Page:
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How can we protect the Maldives?

Lincolnshire...
Destination Expert
for Maldives
Level Contributor
9,772 posts
322 reviews
How can we protect the Maldives?

Here is a very succinct answer to this important question from Protect the Maldives, who gave me permission to share it here:

"The reefs are dying. How can tourists help?

Coral reefs on the Maldives have had massive damages due to the 2016 bleaching event. In the snorkelling area from 0 to 5 m you will see mostly dead corals. Visible degradation will take 2-3 years (from death of coral to mechanical breakdown of its skeletonal structure). The reefs right now are like a patient, a convalescent, and there is no intensive-care-unit. The stress must be minimized if we want to help. The reefs can only recover under ideal surroundings. Every polyp counts. We have to hope that surviving corals spawn, that larvae find a spot on a reef and start growing there. From Zero. It will take 5, 10 or 15 years until we see beautiful reefs again, but we want YOU to help right now. Here are some recommendations:

- Reduce mechanical stress —> don’t step on the now dead reef structures. There might be young and hardly visible re-growth. Be careful when snorkeling, diving or kayaking.

- Reduce chemical stress —> inform yourself about reef-friendly sunscreens, they exist (tropicalsnorkeling.com/best-snorkeling-sunsc…). We recommend physical protection (shirts, trousers) over chemical protection.

- Try to save water —> every towel being washed, every shower with chemicals counts if you want to reduce the chemical stress because your waste water is being led into the reef.

- Avoid sedimentation —> while snorkelling or diving try not to stir up sediments, which could cover corals and hinder their growth.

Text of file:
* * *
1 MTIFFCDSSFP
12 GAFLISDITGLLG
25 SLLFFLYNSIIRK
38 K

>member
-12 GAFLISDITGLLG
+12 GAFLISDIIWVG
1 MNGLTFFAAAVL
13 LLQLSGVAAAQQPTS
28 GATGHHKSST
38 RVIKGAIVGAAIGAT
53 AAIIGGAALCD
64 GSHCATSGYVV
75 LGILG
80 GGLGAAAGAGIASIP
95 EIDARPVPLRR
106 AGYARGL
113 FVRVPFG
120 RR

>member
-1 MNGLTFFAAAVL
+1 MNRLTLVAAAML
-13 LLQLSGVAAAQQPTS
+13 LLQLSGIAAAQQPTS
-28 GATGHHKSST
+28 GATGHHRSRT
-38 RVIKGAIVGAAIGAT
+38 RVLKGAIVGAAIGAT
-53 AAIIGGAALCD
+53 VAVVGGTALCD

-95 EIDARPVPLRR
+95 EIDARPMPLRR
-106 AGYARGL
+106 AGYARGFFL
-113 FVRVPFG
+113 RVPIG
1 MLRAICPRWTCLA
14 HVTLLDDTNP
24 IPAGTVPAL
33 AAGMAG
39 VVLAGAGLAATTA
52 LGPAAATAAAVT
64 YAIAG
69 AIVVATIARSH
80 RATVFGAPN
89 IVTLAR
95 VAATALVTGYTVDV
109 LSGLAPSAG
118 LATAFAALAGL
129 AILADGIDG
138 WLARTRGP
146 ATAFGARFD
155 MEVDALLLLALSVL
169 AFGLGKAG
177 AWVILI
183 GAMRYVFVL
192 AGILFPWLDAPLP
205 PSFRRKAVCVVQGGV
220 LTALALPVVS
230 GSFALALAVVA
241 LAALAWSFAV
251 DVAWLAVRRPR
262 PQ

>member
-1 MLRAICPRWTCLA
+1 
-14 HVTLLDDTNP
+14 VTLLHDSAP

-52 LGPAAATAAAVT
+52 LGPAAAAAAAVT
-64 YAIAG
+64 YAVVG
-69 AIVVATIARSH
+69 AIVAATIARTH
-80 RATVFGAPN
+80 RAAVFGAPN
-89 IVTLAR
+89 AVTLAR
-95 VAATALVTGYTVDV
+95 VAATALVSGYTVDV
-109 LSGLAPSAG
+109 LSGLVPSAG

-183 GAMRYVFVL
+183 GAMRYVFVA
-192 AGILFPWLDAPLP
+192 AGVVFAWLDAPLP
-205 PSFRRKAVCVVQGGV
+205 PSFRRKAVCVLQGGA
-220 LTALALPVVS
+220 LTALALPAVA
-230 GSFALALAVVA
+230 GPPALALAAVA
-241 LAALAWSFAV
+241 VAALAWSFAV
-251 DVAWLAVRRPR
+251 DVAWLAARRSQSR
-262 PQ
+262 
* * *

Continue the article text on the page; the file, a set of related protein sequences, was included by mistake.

- Take back your rubbish. Every piece that leaves Maldives again will not harm the local environment.

- Don’t feed the fish. The ecological balance is now disturbed heavily by the decline of corals and the increase of algae. Amount of fish that feed on algae will increase heavily while those feeding on corals will diminish. Feeding fish is an additional intrusion in this balance.

- Inform yourself about the resort before booking. Prefer resorts that show efforts to help the reefs or that show signs of sustainability efforts in general. Resorts should now be double aware that it is their duty to show some ecological action — support them by choosing them.

- Educate yourself and others. Learn about reef ecology. Talk to the local staff or resident marine biologists. Maybe even engage in local actions, e.g. reef cleanups, artificial reef structure building …

- Support organisations who care.

It is not much we can do, but every single action counts."

jb

Protect The Maldives

12 replies to this topic
Lincolnshire...
Destination Expert
for Maldives
Level Contributor
9,772 posts
322 reviews
1. Re: How can we protect the Maldives?

I will link this thread to the Top questions and add some other "classic" threads, such as "Don't feed the fishes" and "Kill Turtles (plastic bags)" and "Don't touch the coral".

The Protect the Maldives information site link is below.

Lyn

protectthemaldives.de/PTM_English/Welcome.ht…

Chester, United...
Level Contributor
4 posts
5 reviews
2. Re: How can we protect the Maldives?

Thank you for sharing this valuable information, we all need to do whatever we can to help the reefs recover.

United Kingdom
Level Contributor
2,529 posts
17 reviews
3. Re: How can we protect the Maldives?